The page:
12/16/2011, 00.00
CHINA
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Lufeng, Wukan protest widens

After the death of a protest leader in Guangdong, another village joins Wukan residents to demand justice over land grabs and electoral fraud. It is “An exemplary case of grassroots justice and an alarm bell for the regime,” analysts say.
Beijing (AsiaNews/Agencies) – Residents of Longtou, a coastal village in Lufeng County (Guangdong), staged a rally yesterday demanding justice for the rural leader who died in police custody following riots over land grabs in Wukan, a village where residents have been protesting against government abuses, forced land seizures and electoral fraud.

Riots broke out in Wukan in September when hundreds of residents attacked the local government building and a police station following the forcible seizure of their land. After the central government promised to look into the matter, the unrest stopped. However, opposed by local authorities, the inquiry got nowhere. This has reignited the protest, further fuelled by the death in prison of Xue Jinbo, a protest leader.

A woman from Wukan village, who requested anonymity, said about 7,000 people attended yesterday's rally and a gathering to mourn Xue Jinbo. The autopsy conducted by the authorities indicate that he died of a heart attack during interrogation, but no one believes it. Instead, people want justice from the provincial government since local authorities do not listen.

China’s unfettered economic development has pushed land prices through the roof (up to 155 per cent since 1998). Speculator and business people, backed by corrupt local authorities, have bought farmland and entire neighbourhoods without proper compensation for residents.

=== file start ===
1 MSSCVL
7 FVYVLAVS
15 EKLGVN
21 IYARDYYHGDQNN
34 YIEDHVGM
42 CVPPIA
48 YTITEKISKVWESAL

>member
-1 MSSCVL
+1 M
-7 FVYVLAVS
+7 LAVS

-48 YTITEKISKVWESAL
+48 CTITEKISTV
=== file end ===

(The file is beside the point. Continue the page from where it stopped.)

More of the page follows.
Land grabs have become the main cause of so-called “mass incidents” (strikes, sit-ins, demonstrations, clashes with police, etc.). The situation has deteriorated because local government have become involved with speculators at the expense of residents’ rights.

Although Beijing has issued laws and adopted regulations within the Communist Party to reign in the problem, it has not had any real results.

"Using military force to suppress us isn't going to solve the problem,” a Wukan resident said. Justice is needed.

In the past 30 years, at least 50 million farmers have lost their land, the Chinese Academy of Social Sciences (CASS) said last month. Another 60 will lose it in the next 20.

Some 500 “mass incidents” a day were recorded last year, said Sun Liping, a professor at Beijing’s Tsinghua University

The Wukan case should be seen as an alarm bell for the regime, Chinese and foreign analysts note. Farmers take to the streets because they want respect for their rights, not a political revolution, which Beijing could crush with force.
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